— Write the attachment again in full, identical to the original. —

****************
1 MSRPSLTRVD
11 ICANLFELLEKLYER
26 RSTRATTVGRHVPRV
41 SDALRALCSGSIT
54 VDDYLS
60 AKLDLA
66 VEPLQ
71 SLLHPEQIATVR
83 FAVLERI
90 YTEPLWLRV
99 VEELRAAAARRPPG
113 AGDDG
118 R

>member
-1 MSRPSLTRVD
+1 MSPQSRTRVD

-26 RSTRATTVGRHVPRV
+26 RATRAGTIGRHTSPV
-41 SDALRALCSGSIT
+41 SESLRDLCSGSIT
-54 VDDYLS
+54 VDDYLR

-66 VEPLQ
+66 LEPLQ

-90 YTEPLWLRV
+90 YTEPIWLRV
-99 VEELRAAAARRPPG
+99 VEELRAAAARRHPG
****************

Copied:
1 MSRPSLTRVD
11 ICANLFELLEKLYER
26 RSTRATTVGRHVPRV
41 SDALRALCSGSIT
54 VDDYLS
60 AKLDLA
66 VEPLQ
71 SLLHPEQIATVR
83 FAVLERI
90 YTEPLWLRV
99 VEELRAAAARRPPG
113 AGDDG
118 R

>member
-1 MSRPSLTRVD
+1 MSPQSRTRVD

-26 RSTRATTVGRHVPRV
+26 RATRAGTIGRHTSPV
-41 SDALRALCSGSIT
+41 SESLRDLCSGSIT
-54 VDDYLS
+54 VDDYLR

-66 VEPLQ
+66 LEPLQ

-90 YTEPLWLRV
+90 YTEPIWLRV
-99 VEELRAAAARRPPG
+99 VEELRAAAARRHPG